(IPv6) Specification", RFC 2460, DOI 10.17487/RFC2460,
              December 1998, <http://www.rfc-editor.org/info/rfc2460>.

8.2.  Informative References

              Hui, J. and R. Kelsey, "Multicast Protocol for Low power
              and Lossy Networks (MPL)", draft-ietf-roll-trickle-
              mcast-12 (work in progress), June 2015.

              Gont, F., Linkova, J., Chown, T., and S. LIU,
              "Observations on IPv6 EH Filtering in the Real World",
              draft-ietf-v6ops-ipv6-ehs-in-real-world-00 (work in
              progress), April 2015.

   [RCP]      Dukkipati, N., "Rate Control Protocol (RCP): Congestion
              control to make flows complete quickly", Stanford
              University , 2006.

   [RFC2675]  Borman, D., Deering, S., and R. Hinden, "IPv6 Jumbograms",
              RFC 2675, DOI 10.17487/RFC2675, August 1999,

   [RFC2711]  Partridge, C. and A. Jackson, "IPv6 Router Alert Option",
              RFC 2711, DOI 10.17487/RFC2711, October 1999,

   [RFC4302]  Kent, S., "IP Authentication Header", RFC 4302,
              DOI 10.17487/RFC4302, December 2005,

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   [RFC4303]  Kent, S., "IP Encapsulating Security Payload (ESP)",
              RFC 4303, DOI 10.17487/RFC4303, December 2005,

   [RFC4782]  Floyd, S., Allman, M., Jain, A., and P. Sarolahti, "Quick-
              Start for TCP and IP", RFC 4782, DOI 10.17487/RFC4782,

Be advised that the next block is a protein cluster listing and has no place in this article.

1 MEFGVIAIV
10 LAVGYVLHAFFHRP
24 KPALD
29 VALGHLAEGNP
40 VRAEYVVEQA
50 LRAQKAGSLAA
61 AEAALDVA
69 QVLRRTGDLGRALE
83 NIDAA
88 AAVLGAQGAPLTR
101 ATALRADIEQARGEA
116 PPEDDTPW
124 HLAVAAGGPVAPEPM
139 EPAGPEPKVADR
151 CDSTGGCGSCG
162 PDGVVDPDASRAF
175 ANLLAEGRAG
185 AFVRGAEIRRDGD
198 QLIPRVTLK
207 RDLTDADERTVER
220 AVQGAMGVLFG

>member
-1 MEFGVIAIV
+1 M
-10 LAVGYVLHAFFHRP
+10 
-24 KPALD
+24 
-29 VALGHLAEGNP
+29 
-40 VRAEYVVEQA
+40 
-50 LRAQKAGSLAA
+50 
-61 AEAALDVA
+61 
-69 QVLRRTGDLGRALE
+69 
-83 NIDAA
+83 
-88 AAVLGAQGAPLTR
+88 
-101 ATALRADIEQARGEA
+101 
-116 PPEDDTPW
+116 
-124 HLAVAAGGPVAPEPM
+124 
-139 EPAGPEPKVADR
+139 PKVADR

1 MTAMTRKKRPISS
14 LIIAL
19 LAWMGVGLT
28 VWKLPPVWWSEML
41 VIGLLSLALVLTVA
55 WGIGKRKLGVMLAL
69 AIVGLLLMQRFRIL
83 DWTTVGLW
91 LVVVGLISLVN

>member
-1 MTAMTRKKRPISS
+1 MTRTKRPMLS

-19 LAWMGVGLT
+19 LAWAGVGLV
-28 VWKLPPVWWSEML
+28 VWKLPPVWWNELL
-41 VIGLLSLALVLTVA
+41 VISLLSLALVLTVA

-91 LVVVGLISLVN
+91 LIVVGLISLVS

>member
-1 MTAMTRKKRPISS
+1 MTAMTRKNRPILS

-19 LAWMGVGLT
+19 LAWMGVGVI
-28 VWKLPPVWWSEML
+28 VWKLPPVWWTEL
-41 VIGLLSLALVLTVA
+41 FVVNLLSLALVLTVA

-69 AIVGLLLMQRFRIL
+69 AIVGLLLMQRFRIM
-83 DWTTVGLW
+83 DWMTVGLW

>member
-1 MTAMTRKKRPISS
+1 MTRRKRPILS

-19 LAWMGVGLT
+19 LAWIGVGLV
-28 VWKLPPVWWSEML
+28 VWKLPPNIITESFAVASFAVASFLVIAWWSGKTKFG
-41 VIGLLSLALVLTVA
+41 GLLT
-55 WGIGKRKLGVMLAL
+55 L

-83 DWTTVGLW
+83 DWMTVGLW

January 2007, <http://www.rfc-editor.org/info/rfc4782>.

   [RFC5570]  StJohns, M., Atkinson, R., and G. Thomas, "Common
              Architecture Label IPv6 Security Option (CALIPSO)",
              RFC 5570, DOI 10.17487/RFC5570, July 2009,

   [RFC6398]  Le Faucheur, F., Ed., "IP Router Alert Considerations and
              Usage", BCP 168, RFC 6398, DOI 10.17487/RFC6398, October
              2011, <http://www.rfc-editor.org/info/rfc6398>.

   [RFC6553]  Hui, J. and JP. Vasseur, "The Routing Protocol for Low-
              Power and Lossy Networks (RPL) Option for Carrying RPL
              Information in Data-Plane Datagrams", RFC 6553,
              DOI 10.17487/RFC6553, March 2012,

   [RFC6621]  Macker, J., Ed., "Simplified Multicast Forwarding",
              RFC 6621, DOI 10.17487/RFC6621, May 2012,

   [RFC6971]  Herberg, U., Ed., Cardenas, A., Iwao, T., Dow, M., and S.
              Cespedes, "Depth-First Forwarding (DFF) in Unreliable
              Networks", RFC 6971, DOI 10.17487/RFC6971, June 2013,

   [RFC7045]  Carpenter, B. and S. Jiang, "Transmission and Processing
              of IPv6 Extension Headers", RFC 7045,
              DOI 10.17487/RFC7045, December 2013,

   [XCP]      Katabi, D., Handley, M., and C. Rohrs, "Congestion control
              for high bandwidth-delay product networks", SIGCOMM
              Symposium proceedings on Communications architectures and
              protocols , 2002.

Appendix A.  Change Log

   Initial Version:  June 2015

   01 Version:  June 2015, responding to list discussion

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   02 Version:  July 2015, discussed at IETF 93

   03 Version:  October 2015

Author's Address

   Fred Baker
   Cisco Systems
   Santa Barbara, California  93117

   Email: fred@cisco.com